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FCA: advisers’ lengthy documents are confusing customers

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FCA: advisers’ lengthy documents are confusing customers

The Financial Conduct Authority (FCA) has acknowledged long disclosure documents are confusing clients and indicated more guidance will be released later this year.

In July AJ Bell chief executive Andy Bell wrote to the FCA’s director of strategy and competition Christopher Woolard about the ‘failings’ of the disclosure policy for pension and investment products.

The firm raised specific concerns about point of sale (POS) documents which advisers and providers need to provide.

'Owing to their volume and complexity, documents such as suitability reports, transfer value analysis reports and investor information ‘leave savers in danger of investing in products they don’t understand and that may not be suitable for their need’, AJ Bell said.

Woolard wrote back to Bell saying he accepts long documents can confuse customers and that the FCA will be publishing more non-handbook guidance on this later this year.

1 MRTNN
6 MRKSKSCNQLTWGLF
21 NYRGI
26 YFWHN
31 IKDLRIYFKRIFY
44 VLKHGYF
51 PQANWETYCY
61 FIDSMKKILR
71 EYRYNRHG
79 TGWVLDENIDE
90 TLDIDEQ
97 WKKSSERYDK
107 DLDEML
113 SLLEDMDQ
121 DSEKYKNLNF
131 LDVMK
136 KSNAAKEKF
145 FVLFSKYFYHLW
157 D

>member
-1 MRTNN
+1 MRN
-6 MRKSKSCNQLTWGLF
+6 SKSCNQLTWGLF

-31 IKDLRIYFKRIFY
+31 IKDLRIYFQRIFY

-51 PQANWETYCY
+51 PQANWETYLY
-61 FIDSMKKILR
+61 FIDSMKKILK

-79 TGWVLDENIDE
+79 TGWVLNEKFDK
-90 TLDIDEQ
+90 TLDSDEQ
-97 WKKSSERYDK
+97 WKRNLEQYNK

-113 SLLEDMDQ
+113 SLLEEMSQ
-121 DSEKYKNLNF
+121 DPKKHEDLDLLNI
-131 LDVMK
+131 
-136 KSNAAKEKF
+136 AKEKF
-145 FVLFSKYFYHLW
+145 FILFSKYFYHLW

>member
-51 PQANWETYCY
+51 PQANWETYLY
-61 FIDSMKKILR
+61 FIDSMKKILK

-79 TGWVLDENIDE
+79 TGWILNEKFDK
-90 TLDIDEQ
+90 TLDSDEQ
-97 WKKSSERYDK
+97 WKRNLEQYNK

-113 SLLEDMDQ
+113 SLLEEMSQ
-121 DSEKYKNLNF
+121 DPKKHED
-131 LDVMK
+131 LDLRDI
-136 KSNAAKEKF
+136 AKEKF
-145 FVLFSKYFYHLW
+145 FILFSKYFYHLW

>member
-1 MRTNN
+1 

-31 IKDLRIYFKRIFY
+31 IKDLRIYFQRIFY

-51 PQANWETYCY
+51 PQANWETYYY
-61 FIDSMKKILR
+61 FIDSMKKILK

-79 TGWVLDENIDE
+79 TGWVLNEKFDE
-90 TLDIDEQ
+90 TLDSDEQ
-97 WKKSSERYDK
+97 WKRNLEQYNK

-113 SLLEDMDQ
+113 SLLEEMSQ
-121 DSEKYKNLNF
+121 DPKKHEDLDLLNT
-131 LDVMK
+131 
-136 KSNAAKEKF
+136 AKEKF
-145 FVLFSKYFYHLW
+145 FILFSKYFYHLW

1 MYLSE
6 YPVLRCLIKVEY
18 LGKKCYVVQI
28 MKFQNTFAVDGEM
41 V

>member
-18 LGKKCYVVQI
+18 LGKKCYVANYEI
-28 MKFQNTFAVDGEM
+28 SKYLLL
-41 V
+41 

Woolard said the FCA is keeping its disclosure rules ‘under review and will consider opportunities for a broader review’.

‘In the meantime, we will continue to make iterative improvements to disclosures under our control where we consider that this could benefit consumers,’ he said. 

Woolard added it was firms' responsibility as to how they communicate with clients and not the FCA's. 

Andy Bell, AJ Bell’s chief executive, said: ‘When it comes to POS disclosure we think the risk of consumer harm is clear. The FCA agreed lengthy documents often confuse customers and given the length of current disclosure documents this is an admission the current regime does not work.

‘With wide scale reviews of the asset management and platform markets under way it is hugely disappointing the FCA are not prepared to do the same for practical areas where there is a clear risk of consumer detriment. The further guidance on effective consumer communication that  Woolard confirmed would be published later this year is a step in the right direction but to realise meaningful change we need to stop tinkering at the edges and engage in a deep dive review of POS disclosure as a whole.’ 

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